Mommy Dearest

Thought to be dead for 16 years after the fatal car accident that killed their family, Alisa Jones is revealed to be the monster killing all of Jessica’s leads and framing her for murder. And instead of a city-wide cover-up of the sinister IGH, the culprits are merely two tragic lovers. Not quite the vast conspiracy that Trish and Jessica expected — or that the show has led us to believe.

The reveal is a huge let-down narratively, but it’s a trade-off for an even more compelling thematic conflict. Jessica sees herself in the monster because the monster is literally her mother. Does that mean Jessica is fated to become a human rage monster like Alisa? Or are they both victims of the same megalomaniacal scientist?

But even the megalomaniacal scientist is quite the opposite of that. Dr. Karl Malus (Callum Keith Rennie) isn’t so much a mustache-twirling villain as he is a dorky, misguided knowledge-seeker who wears a lot of The Doors T-shirts. He cares deeply about Alisa, keeping her captive both for her own well-being and the safety of others — as well as out of his own slightly creepy fixation on her. But even then, Malus never verges on menacing, toeing the line between benign and affably boring.

But that’s all right, because Alisa makes for the much more intriguing, sympathetic villain. Her emotional connection to Jessica is unquestionable, even if Jessica initially mistrusts her because of her different face and years of absence. Alisa had spent the better part of four years in a coma, brought back from the edge of death by Dr. Karl Malus’ illegal genetic-editing experiments. But waking up in a panic and learning of her daughter’s survival, Alisa had escaped to seek out her daughter, leaving a bloody rampage in her wake. When induced into a rage, she essentially “hulks out,” murdering anyone in her way. Realizing that she poses a danger to her daughter, Alisa goes back into hiding — until now.

The next six episodes are spent telegraphing the fascinating tension between Jessica and Alisa, who are more alike than not. Like Jessica, Alisa is a droll, dry, whiskey-drinking independent woman. But she is also a mass murderer. Not since Daredevil‘s Wilson Fisk have we seen a villain who so deftly balances between sympathetic antihero and horrifying villain. Alisa is a raw, exposed nerve posing as a human being — driven solely by emotions and acting out erratically. But those emotions aren’t just anger; she’s driven to kill just as equally by her love for Jessica and Karl as she is by her manic bouts of rage. McTeer is given a tough job: to navigate a character whose motivations don’t entirely make sense, but to never let the audience become too comfortable with a her. The result is a bit of a confusing mess, but it’s in keeping with the show’s argument that women contain multitudes.

Complicated Women Being Complicated

“Is this how I get normal?” Jessica asks herself as she chains her mother to the bed in her apartment. They had just escaped from Malus’ house where Jessica had called the cops, uncertain how to act on her inner conflict of finally catching the killer and finding her mother.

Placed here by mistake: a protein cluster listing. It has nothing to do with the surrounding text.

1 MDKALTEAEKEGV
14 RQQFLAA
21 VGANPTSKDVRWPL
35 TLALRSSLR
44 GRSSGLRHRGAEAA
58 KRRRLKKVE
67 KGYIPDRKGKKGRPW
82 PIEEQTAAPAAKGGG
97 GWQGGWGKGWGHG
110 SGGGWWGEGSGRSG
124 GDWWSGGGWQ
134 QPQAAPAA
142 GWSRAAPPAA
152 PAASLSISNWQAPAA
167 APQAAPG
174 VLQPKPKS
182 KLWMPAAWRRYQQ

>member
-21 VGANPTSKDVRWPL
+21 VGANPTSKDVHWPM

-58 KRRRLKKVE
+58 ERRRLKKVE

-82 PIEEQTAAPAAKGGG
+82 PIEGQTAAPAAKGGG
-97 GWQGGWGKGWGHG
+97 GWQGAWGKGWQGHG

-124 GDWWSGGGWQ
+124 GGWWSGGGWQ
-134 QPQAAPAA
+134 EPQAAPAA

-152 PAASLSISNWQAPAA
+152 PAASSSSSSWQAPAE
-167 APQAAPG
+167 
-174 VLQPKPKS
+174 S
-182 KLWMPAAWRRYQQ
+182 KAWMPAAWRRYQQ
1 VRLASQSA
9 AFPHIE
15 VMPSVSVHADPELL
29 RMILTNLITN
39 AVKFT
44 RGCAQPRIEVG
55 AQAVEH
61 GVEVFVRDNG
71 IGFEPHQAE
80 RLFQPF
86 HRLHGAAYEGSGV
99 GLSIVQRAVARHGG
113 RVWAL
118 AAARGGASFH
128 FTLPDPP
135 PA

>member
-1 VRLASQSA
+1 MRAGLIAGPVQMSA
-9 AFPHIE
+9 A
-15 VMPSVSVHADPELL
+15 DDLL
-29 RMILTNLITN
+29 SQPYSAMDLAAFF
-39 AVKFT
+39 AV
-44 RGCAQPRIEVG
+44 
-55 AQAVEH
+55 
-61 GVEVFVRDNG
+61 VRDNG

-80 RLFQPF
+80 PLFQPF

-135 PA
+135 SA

From here, the season’s exciting momentum that it had maintained for the past few episodes starts to fizzle, as the show attempts to stretch eight episodes worth of story over 13. It’s another common Marvel-Netflix practice that the show’s need to do away with: overlong episode orders that only serve to derail taut, well-written plots. But unlike season’s 1 slightly unbelievable plot twists that delayed the story, Jessica Jones season 2’s plot twists are all motivated by character. Mainly by the layered, complicated women who populate the show.

Jessica and Alisa’s riveting back-and-forth is at the forefront of course, but Trish and Jeri have their own demons to wrestle with. Unfortunately, both Trish and Jeri’s — and to an extent, Malcolm’s — subplots offer little more than padding for the season, despite promising intriguing insights into each of the supporting players. Trish’s subplot is perhaps the most frustrating, with the radio host growing steadily irrational in the face of the IGH investigation. She first resorts to taking her ex Will Simpson’s performance enhancers to protect herself, then struggles with its addictive qualities. She has her own “mad as hell” Network moment that goes nowhere before nearly becoming a full-on villain, kidnapping Karl Malus in a self-righteous attempt to become the superhero that Jessica refuses to be. When she shoots Alisa, it’s horrifying and has horrifying implications for her friendship with Jessica. But it doesn’t quit feel earned. If not for the hackneyed addiction storyline, Trish’s arc could have rivaled Jessica’s in terms of morally gray actions, but instead they feel like the frenzied actions of an addict.

Jeri, meanwhile, gets even less to do. The high-powered lawyer gets diagnosed with ALS that sends her into a spiral of self-destruction before she resorts to partnering with Inez, a streetwise nurse who Jessica finds during her IGH investigation, to find a cure. But Jeri gets conned by Inez and her convict boyfriend and comes out just as ruthless as before, with perhaps some softer edges.

All the same, despite the frustrating turns, this season of Jessica Jones has some of the most intricate female character work in a Marvel series. The show truly explores all facets of female antiheroes, villains, and wannabe heroes.

Jessica Jones hasn’t lost its title as the best Marvel-Netflix TV series, by any means. The second season is an inspired, character-driven follow-up to the incisive first season that threatens to buckle under the weight of its ambitions. But luckily, thanks largely to the raw, searing performance of Ritter and the complex women who support her, it manages to pull it off.

Pages: Previous page 1 2

Cool Posts From Around the Web: